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Title: The functional significance of mammalian chromosome banding
Author: Craig, Jeffrey M.
Awarding Body: University of Edinburgh
Current Institution: University of Edinburgh
Date of Award: 1995
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The work undertaken has involved an investigation of the relationship between different aspects of chromosome behaviour and their relation to chromosome banding patterns. Firstly, unmethylated CpG islands, associated with just over 50% of human genes, were used as gene-specific markers. By exploiting their methylation-sensitive restriction enzyme cleavage sites, digestion with three such enzymes effectively yielded kilobase to megabase-sized inter-gene restriction fragments. To investigate the relationship between Alu repeat density and gene density, each size fraction was purified and subjected to Alu PCR (inter-Alu amplification). Although it was hoped that a greater density of Alus would lead to a greater number of amplification products, this approach proved fruitless due to unavoidable contamination between the original inter-island size fractions. However, it was found that the chromosome bands containing the highest number of mapped genes were also the most Alu-rich bands, according to published data. It was also established from such data that R bands contain 80% of the 2% of human genes mapped to date. To verify this link for a greater proportion of human genes, inter-island fragments were "painted" to metaphase chromosomes using fluorescence in situ suppression hybridisation (FISH) to display their bands of origin. Working with a single human chromosome 11, it was shown that each chromosome band has a characteristic range of gene density, with each type of band (e.g. R, G) having a similar gene density. It is apparent from this work that R bands and G bands represent separate compartments of the human euchromatic genome, with R bands containing the vast majority of genes. These findings also pinpoint the regions of the genome which will yield the highest density of coding sequence information. This work also paves the way to the further physical and biochemical characterisation of G and R band chromatin compartments.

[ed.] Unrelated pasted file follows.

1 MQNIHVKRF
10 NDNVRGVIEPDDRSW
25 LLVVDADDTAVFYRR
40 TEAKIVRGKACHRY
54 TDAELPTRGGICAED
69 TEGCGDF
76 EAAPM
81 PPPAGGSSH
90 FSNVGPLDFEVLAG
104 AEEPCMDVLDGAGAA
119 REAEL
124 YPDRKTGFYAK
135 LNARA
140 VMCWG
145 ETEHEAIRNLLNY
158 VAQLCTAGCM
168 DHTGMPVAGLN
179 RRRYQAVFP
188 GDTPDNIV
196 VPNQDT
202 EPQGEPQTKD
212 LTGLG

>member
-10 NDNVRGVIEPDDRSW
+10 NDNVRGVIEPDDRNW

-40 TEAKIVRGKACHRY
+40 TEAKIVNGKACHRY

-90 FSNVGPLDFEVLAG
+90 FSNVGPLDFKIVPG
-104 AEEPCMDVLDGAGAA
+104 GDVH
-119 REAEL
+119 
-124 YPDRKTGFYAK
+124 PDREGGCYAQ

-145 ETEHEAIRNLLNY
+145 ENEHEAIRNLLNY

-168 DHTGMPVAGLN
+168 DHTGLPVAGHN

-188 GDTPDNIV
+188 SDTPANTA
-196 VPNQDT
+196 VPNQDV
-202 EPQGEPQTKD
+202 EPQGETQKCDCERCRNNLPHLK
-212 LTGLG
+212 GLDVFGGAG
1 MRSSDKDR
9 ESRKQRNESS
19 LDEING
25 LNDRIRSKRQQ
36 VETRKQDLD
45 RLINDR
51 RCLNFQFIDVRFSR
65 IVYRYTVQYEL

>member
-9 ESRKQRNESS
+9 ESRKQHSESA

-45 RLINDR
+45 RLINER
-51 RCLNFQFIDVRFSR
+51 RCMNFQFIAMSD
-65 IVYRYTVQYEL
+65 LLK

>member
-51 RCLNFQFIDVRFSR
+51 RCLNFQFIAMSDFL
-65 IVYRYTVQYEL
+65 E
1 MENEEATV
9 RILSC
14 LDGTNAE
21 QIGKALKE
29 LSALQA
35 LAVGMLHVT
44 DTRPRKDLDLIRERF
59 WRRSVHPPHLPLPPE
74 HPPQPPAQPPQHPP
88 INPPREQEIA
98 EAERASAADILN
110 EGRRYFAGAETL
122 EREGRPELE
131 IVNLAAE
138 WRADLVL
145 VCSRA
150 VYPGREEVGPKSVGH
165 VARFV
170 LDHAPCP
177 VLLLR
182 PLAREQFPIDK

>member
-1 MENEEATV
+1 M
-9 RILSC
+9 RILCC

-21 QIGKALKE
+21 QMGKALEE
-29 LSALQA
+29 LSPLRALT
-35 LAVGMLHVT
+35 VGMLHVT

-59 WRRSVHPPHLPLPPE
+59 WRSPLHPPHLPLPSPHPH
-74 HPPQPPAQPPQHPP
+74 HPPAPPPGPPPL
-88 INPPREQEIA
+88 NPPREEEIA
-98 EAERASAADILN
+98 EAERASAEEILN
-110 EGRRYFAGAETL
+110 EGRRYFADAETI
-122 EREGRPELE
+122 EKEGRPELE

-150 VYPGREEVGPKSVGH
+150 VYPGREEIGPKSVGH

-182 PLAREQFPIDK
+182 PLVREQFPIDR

Supervisor: Not available Sponsor: Not available
Qualification Name: Thesis (Ph.D.) Qualification Level: Doctoral
EThOS ID:  DOI: Not available